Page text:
Tuesday, March 22, 2011
City's design, transit system can ease gas costs
March 22, 2011
By Larry Copeland, USA TODAY
Some cities in the USA are better positioned
to deal with rising gas prices than others
because of their design and transit
systems, according to a national non-profit
group that works to build stronger cities.
The key factor: whether residents have to
drive everywhere, or have other options.
That's according to CEOs for Cities, a
Chicago-based network of civic, business,
academic and philanthropic leaders seeking
to build and sustain stronger cities for the
future. Researchers analyzed federal
government data on vehicle miles traveled in
51 metropolitan areas that have at least 1
It's a timely analysis: Gas prices have eased a
bit in the past few days — to a national
average of $3.60 for a gallon of regular
unleaded Monday — but they are still 28%
higher than a year ago.
The average American driver logs 25 miles
per day. Motorists in compactly developed
cities that have extensive transit systems
can drive nearly 50% less.
The way to cut back on driving miles in a city
isn't by reducing commutes, says Carol
Coletta, president and CEO of the group.
"What adds up is all those small trips, which
are much shorter and not as necessary," she
says. "The question is, how do we make the
city a place where we don't have to drive as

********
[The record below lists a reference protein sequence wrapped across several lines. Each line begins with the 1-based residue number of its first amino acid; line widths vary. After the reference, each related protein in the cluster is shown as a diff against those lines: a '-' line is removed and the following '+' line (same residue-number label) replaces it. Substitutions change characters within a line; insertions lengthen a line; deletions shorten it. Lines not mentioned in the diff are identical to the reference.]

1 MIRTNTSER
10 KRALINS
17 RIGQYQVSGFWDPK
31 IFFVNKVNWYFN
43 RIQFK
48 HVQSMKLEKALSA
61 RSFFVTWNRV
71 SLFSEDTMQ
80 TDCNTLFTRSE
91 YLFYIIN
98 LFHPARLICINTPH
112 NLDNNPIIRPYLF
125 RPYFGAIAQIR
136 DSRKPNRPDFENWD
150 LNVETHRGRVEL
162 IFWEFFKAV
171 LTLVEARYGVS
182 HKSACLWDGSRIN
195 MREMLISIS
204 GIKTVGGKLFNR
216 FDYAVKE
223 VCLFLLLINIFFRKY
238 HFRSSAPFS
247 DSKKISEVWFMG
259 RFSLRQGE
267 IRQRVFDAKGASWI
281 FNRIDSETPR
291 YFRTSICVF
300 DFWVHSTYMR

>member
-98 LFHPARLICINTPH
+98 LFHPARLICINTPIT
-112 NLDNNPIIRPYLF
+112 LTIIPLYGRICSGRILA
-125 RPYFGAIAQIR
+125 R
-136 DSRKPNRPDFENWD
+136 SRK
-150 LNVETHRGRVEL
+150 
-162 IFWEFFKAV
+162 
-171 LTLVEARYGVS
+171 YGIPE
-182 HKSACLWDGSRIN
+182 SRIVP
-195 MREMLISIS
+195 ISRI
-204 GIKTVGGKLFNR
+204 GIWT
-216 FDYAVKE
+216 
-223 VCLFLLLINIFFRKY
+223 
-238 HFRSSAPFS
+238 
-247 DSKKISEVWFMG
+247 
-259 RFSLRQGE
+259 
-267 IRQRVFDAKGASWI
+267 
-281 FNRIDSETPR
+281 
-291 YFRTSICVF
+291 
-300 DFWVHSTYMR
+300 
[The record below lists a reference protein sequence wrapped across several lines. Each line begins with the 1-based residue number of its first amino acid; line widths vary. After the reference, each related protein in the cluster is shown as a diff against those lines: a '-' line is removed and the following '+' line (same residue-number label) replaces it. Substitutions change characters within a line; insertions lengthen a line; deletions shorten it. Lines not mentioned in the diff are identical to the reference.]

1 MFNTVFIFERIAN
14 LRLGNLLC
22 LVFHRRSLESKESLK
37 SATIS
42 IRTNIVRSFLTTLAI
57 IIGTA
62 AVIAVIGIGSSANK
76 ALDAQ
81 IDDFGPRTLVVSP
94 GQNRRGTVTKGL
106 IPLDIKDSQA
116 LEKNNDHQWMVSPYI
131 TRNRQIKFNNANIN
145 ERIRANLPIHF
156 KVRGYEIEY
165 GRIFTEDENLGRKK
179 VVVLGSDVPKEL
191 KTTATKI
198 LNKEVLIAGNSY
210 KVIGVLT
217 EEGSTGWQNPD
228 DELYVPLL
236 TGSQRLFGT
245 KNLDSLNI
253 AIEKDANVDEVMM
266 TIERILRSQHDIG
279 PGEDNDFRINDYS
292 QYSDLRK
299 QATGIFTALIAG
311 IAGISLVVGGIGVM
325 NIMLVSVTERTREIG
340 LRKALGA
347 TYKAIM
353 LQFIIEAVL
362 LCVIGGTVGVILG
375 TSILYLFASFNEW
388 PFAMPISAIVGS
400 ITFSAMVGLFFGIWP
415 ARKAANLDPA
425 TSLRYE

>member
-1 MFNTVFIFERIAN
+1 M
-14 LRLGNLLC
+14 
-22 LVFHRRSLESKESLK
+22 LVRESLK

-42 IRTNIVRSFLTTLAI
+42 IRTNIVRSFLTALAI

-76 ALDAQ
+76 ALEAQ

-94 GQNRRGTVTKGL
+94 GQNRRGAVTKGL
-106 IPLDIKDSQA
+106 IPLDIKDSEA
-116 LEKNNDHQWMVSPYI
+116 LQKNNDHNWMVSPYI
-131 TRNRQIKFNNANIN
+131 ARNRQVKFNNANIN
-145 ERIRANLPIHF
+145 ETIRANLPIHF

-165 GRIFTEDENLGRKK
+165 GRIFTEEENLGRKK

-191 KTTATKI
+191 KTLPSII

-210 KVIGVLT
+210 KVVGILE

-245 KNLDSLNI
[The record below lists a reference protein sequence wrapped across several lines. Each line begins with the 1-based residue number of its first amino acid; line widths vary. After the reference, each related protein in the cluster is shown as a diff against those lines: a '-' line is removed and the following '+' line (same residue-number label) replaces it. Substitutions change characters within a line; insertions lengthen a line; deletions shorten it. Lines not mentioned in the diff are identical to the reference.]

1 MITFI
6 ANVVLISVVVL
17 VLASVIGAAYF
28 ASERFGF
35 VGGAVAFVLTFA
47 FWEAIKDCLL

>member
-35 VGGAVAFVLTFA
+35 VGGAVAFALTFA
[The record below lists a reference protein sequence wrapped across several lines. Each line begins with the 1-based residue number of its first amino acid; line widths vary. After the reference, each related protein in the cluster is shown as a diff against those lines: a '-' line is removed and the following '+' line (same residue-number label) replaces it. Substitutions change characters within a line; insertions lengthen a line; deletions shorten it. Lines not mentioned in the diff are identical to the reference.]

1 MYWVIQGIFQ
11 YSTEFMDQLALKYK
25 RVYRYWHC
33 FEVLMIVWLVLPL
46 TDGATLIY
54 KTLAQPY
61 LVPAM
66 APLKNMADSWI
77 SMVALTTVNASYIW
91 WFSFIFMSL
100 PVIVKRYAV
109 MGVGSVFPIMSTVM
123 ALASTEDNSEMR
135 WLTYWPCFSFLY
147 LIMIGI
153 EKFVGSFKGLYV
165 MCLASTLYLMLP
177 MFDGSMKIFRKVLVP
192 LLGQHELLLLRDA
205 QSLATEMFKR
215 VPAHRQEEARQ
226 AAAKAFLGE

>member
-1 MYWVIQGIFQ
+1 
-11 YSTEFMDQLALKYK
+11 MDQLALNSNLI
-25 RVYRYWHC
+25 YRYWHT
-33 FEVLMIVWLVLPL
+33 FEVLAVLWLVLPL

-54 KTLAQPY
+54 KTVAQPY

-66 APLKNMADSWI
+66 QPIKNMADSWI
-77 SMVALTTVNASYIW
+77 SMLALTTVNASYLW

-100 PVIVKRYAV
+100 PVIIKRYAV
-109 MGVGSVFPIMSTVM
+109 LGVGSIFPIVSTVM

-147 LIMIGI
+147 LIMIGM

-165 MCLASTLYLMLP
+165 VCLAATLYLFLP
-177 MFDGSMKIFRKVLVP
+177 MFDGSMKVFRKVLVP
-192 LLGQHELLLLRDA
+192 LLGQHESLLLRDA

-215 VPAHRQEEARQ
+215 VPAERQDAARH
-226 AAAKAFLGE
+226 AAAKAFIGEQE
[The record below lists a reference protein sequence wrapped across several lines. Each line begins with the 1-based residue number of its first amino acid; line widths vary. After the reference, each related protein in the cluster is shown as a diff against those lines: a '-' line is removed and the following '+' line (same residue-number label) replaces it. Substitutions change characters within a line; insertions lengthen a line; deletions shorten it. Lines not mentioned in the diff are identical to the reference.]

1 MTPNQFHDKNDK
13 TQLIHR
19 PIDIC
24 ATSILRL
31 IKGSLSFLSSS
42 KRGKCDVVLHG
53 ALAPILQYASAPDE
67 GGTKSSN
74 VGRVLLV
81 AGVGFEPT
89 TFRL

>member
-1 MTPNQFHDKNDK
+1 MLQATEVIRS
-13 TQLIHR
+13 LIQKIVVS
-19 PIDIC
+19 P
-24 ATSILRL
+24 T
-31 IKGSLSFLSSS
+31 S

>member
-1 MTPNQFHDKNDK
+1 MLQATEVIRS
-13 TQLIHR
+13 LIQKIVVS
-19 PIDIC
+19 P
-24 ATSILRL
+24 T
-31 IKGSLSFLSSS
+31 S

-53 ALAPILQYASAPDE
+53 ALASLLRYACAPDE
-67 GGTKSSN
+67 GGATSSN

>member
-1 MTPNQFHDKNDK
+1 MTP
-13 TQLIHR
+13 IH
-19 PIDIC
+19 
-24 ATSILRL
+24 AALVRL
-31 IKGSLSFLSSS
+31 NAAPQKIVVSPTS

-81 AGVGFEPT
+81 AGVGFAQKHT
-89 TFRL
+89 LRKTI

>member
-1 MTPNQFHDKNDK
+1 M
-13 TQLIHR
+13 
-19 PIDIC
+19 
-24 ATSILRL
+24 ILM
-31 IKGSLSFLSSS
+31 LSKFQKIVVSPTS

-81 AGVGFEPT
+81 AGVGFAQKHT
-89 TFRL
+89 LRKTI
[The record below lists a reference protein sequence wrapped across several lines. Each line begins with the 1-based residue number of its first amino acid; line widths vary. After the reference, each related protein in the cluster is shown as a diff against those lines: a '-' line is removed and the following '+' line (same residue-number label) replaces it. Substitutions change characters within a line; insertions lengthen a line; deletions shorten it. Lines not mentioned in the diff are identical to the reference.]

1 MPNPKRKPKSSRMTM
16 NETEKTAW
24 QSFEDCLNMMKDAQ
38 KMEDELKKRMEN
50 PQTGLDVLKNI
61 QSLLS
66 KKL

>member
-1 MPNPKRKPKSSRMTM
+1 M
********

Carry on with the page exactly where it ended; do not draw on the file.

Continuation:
much or as often?"
Edward McMahon, an expert on sustainable
development at the Urban Land Institute
(ULI) in Washington, D.C., says the analysis
confirms a study done in 2009 on the
relationship between urban design and
"Most trips in a car are not back and forth to
work," he says. "Most trips — 80% to 85% —
are lifestyle trips to the movies, the grocery
store, taking the kids to school, and so on.
What we found is if you live in a community
where you can walk, ride a bike, take a short
trip, those savings start to add up really
McMahon says ULI examined automobile
usage trends in two Maryland cities:
Bethesda, a mixed-use community with
transit, and Germantown, a traditional car-
oriented suburb. "We found that in Bethesda,
about 75% of trips during the day were in
fact on city transit," he says. "In
Germantown, 90% of all trips were by car."
Cities where people drive less tend to do well
in three essential areas, Coletta says:
• Land use. People running errands, such as
to buy milk, can walk instead of getting in the
car and having to park, Coletta says.
• Urban design. Sidewalks or bike trails are
designed in such a way that people want to
• Transportation. The public transportation
network is extensive enough that residents
CEOs for Cities estimates that if every driver
in those 51 metro areas cut their driving by
just 1 mile a day, the savings on gas and
other costs would total $29 billion a year.